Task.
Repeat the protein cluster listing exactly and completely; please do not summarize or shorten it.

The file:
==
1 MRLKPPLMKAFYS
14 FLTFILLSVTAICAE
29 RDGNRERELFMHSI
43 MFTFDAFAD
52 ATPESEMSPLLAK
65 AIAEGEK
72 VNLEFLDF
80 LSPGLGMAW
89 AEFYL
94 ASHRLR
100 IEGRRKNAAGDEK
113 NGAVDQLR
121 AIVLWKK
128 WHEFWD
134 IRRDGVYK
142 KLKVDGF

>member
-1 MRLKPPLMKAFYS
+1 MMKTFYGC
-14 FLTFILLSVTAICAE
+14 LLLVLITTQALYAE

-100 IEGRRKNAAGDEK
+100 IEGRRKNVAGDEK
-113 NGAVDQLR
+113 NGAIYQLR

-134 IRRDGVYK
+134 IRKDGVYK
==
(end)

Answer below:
1 MRLKPPLMKAFYS
14 FLTFILLSVTAICAE
29 RDGNRERELFMHSI
43 MFTFDAFAD
52 ATPESEMSPLLAK
65 AIAEGEK
72 VNLEFLDF
80 LSPGLGMAW
89 AEFYL
94 ASHRLR
100 IEGRRKNAAGDEK
113 NGAVDQLR
121 AIVLWKK
128 WHEFWD
134 IRRDGVYK
142 KLKVDGF

>member
-1 MRLKPPLMKAFYS
+1 MMKTFYGC
-14 FLTFILLSVTAICAE
+14 LLLVLITTQALYAE

-100 IEGRRKNAAGDEK
+100 IEGRRKNVAGDEK
-113 NGAVDQLR
+113 NGAIYQLR

-134 IRRDGVYK
+134 IRKDGVYK